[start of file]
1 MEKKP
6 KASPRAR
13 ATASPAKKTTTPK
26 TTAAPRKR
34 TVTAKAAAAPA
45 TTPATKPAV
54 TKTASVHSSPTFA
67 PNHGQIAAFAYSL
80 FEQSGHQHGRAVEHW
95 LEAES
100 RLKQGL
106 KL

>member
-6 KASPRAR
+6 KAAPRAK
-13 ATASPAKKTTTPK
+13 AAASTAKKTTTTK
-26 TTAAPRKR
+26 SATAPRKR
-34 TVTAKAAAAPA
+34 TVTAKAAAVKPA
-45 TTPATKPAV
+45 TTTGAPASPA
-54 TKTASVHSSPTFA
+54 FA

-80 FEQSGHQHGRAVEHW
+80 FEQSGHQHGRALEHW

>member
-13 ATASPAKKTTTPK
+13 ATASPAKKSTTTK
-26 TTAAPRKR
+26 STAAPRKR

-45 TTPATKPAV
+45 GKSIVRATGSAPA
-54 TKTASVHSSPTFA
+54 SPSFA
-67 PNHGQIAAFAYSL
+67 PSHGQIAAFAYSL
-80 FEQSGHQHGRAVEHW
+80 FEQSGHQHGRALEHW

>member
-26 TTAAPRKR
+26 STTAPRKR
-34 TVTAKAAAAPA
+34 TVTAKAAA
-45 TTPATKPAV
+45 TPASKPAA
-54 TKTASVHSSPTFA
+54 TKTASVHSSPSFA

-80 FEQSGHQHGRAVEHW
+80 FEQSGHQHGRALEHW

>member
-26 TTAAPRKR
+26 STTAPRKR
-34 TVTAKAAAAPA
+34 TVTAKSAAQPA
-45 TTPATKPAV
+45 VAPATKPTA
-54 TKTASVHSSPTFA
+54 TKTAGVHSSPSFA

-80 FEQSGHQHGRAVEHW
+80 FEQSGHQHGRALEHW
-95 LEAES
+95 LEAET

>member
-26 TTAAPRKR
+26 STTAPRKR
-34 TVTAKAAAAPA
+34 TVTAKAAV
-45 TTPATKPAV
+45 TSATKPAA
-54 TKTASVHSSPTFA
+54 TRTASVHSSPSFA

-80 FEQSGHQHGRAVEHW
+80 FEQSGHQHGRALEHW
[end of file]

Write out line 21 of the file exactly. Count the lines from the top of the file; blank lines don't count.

+34 TVTAKAAAVKPA